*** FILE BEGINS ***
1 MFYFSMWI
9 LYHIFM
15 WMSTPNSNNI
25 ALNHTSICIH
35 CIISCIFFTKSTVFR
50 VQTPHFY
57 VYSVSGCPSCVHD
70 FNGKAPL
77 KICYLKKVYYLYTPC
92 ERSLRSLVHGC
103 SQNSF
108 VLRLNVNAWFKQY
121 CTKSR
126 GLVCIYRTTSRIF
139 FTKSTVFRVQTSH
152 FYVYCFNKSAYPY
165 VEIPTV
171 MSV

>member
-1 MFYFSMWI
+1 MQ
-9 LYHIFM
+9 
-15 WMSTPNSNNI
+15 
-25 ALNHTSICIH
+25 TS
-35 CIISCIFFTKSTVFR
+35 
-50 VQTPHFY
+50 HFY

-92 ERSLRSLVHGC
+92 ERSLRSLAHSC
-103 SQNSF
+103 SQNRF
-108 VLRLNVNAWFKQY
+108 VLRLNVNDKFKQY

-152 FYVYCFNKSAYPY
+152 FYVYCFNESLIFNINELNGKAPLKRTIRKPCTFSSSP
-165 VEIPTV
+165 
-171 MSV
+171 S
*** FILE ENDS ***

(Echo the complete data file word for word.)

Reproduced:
1 MFYFSMWI
9 LYHIFM
15 WMSTPNSNNI
25 ALNHTSICIH
35 CIISCIFFTKSTVFR
50 VQTPHFY
57 VYSVSGCPSCVHD
70 FNGKAPL
77 KICYLKKVYYLYTPC
92 ERSLRSLVHGC
103 SQNSF
108 VLRLNVNAWFKQY
121 CTKSR
126 GLVCIYRTTSRIF
139 FTKSTVFRVQTSH
152 FYVYCFNKSAYPY
165 VEIPTV
171 MSV

>member
-1 MFYFSMWI
+1 MQ
-9 LYHIFM
+9 
-15 WMSTPNSNNI
+15 
-25 ALNHTSICIH
+25 TS
-35 CIISCIFFTKSTVFR
+35 
-50 VQTPHFY
+50 HFY

-92 ERSLRSLVHGC
+92 ERSLRSLAHSC
-103 SQNSF
+103 SQNRF
-108 VLRLNVNAWFKQY
+108 VLRLNVNDKFKQY

-152 FYVYCFNKSAYPY
+152 FYVYCFNESLIFNINELNGKAPLKRTIRKPCTFSSSP
-165 VEIPTV
+165 
-171 MSV
+171 S